Here's where theory and reality conflict.
I wouldn't say that it's theory and reality conflicting so much as it is ideology and reality, or possibly desires and reality. The fact that, the higher price a good or service is, the less that's demanded is so well established that it would hardly be worth arguing about if it weren't for entrenched interests who benefit from claiming the opposite. The only exception I know of to this general rule are "other than normal" goods.
So, is labor an other than normal good? I don't think any economist would claim such. An other than normal good is something like the potato during the Irish potato famine. What happened is that the demand of potatoes went up as the price went up. That seemingly paradoxical result was because all the alternatives were even more expensive. People reverted to potatoes because it was the only way they could get the needed calories to stay alive.
So for labor to be an other than normal good there would have to be no alternatives. Unfortunately for proponents of minimum wage, there are. Hiring highly productive people to replace more low-skilled people is one alternative. Outsourcing to other countries without a minimum wage is another. Increasing automation is a third.
Let's try a thought experiment. Suppose we're trying to decide between two minimum wage laws, one setting it at 10 credits per parsec (Yes, I know.) and the other at 11 cpp. If increasing the minimum wage truly didn't reduce employment then the law setting the minimum wage at 11 cpp is clearly better because low-paid people now have more money to spend, and employers continue to make a profit. Employers continue to make a profit because otherwise they would go out of business, which would reduce employment, and our assumption was that wouldn't happen. Now consider a law setting the minimum wage at 12 cpp. It's clearly better than one setting it at 11 cpp. A law setting it at 13 cpp is clearly better than one setting it at 12 cpp. This can continue, considering higher and higher minimum wages, until each worker is granted an infinite amount of money per parsec. This is clearly impossible, therefore the minimum wage law must affect employment.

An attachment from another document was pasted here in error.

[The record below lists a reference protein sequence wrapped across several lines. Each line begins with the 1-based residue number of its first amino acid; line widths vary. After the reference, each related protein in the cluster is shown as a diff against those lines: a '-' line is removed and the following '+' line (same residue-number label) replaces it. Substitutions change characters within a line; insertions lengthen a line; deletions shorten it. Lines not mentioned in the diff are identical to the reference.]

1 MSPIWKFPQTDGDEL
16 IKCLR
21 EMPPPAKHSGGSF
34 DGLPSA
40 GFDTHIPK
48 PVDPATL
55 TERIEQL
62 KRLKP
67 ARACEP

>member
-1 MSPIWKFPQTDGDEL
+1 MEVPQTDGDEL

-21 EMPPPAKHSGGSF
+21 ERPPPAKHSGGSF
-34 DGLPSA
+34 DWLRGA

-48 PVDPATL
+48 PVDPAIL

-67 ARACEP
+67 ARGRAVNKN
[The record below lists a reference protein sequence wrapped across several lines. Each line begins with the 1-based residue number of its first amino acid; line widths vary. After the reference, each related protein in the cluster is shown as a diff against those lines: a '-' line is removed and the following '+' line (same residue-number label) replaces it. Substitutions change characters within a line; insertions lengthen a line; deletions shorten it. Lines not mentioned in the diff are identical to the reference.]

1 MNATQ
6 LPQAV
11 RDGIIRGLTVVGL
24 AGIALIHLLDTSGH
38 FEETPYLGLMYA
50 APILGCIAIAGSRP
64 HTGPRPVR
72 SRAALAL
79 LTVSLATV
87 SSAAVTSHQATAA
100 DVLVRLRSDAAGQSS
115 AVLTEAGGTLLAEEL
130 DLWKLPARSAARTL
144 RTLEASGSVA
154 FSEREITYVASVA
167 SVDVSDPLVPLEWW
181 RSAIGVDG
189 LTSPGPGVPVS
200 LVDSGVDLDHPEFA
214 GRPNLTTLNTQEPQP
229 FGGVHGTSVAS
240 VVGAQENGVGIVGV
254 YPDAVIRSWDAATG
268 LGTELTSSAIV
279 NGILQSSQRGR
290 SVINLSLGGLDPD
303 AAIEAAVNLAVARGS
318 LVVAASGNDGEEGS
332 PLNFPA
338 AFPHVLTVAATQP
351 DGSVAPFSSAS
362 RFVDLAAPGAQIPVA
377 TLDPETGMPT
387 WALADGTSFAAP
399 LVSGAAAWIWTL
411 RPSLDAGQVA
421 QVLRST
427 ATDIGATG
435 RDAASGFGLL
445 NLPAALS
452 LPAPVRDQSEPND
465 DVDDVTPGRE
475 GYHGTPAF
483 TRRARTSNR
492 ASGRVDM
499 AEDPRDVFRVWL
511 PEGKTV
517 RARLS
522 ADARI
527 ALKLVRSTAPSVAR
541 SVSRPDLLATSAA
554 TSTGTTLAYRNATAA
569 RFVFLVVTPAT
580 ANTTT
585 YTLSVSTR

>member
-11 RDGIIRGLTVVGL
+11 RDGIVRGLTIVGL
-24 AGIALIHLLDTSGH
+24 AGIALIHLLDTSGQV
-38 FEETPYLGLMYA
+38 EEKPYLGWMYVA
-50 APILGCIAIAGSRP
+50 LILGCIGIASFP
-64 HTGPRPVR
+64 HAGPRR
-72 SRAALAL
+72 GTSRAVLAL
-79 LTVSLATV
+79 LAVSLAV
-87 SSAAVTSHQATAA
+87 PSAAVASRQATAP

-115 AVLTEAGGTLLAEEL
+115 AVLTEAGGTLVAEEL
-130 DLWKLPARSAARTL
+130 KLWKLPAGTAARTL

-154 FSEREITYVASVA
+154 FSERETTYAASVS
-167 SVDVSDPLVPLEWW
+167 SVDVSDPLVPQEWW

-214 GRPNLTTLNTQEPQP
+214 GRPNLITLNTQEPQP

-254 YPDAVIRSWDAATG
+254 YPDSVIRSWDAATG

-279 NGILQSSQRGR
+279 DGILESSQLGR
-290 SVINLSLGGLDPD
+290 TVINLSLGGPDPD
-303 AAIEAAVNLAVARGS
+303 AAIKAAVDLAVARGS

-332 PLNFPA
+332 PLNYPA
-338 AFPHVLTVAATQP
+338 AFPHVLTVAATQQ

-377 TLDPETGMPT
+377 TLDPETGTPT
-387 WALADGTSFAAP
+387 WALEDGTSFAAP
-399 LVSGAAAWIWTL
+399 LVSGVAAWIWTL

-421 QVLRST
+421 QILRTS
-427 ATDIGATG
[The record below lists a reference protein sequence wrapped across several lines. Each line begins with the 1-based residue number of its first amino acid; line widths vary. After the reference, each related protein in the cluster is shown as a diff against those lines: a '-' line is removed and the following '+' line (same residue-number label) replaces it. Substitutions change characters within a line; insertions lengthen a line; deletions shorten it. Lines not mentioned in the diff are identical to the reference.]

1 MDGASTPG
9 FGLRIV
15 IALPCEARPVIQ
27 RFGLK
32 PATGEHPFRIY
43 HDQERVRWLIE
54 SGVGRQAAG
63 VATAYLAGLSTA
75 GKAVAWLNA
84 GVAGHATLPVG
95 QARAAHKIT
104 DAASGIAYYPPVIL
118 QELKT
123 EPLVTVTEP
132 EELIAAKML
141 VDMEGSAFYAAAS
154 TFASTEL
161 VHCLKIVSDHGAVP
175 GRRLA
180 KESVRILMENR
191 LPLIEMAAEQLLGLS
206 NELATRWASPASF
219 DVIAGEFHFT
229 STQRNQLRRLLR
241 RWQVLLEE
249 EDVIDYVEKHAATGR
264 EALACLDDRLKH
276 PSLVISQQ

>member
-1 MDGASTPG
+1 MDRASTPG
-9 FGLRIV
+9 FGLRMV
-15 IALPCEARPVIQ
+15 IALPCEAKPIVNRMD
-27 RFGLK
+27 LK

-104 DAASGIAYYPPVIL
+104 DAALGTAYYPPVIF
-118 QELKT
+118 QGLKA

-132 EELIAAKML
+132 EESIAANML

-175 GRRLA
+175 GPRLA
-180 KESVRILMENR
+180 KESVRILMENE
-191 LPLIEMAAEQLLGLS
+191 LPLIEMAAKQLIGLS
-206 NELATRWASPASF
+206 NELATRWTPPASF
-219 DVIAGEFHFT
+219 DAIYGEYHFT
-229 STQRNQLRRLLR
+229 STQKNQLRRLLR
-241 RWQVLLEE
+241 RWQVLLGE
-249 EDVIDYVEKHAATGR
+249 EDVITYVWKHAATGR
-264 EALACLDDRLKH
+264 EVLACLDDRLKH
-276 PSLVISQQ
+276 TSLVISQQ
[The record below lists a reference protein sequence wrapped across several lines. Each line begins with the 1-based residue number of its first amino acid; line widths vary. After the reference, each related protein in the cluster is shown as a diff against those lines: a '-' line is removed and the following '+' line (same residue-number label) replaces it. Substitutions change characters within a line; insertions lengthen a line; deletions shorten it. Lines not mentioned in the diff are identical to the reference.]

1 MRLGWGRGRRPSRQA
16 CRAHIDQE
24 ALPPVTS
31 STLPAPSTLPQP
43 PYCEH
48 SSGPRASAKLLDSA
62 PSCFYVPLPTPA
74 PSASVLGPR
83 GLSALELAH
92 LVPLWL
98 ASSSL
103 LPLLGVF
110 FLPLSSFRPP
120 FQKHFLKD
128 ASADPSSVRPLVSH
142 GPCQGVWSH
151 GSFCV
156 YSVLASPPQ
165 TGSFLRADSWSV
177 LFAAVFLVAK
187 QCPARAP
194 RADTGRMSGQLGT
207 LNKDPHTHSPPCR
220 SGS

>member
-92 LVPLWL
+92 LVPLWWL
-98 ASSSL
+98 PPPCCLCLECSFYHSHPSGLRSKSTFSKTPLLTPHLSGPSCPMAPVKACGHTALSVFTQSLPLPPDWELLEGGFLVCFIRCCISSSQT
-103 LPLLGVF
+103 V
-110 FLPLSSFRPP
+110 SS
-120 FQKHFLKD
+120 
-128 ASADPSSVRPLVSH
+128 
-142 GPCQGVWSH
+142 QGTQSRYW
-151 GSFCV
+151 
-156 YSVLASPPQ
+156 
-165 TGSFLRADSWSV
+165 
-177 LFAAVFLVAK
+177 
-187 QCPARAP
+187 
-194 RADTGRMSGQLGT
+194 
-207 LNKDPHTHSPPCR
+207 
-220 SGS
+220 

There's no concrete evidence that the minimum wage reduces employment.
That's not true. There's plenty of evidence that it does--most notably the 1983 Brown study.
Some studies go one way, others another,
Some studies are seriously flawed. For example the 1992 Card and Kreuger study is flawed for studying same-store employment. Since most new businesses fail before two years pass, studying same-store employment discards lots of important data. There's a humorous example why this is true in the proof that no one is ever executed on death row. Imagine an economist trying to determine how many people are executed by taking a survey of people on death row one year. Then the following year they go back and survey those same people. If the people are no longer extant, then they discard that information. Thus they arrive at the conclusion that no one was executed because all of the people in the final data set were not executed during the year.
Other studies are flawed because they look at one measure at the exclusion of others. For example, unemployment is defined as the number of people looking for work divided by the sum of people looking for work plus those having a job. Clearly the desire is for unemployment to go down. However, a myopic focus on the unemployment figure can conceal negative consequences. The 1983 Brown study I mentioned earlier found that teenagers leave the work force in response to increases in the minimum wage. If those teenagers leave the work force then the number of people looking for work may fall, despite there being fewer people having a job. The unemployment figure could fall, but no one concerned with the welfare of teenagers would claim that their state has improved.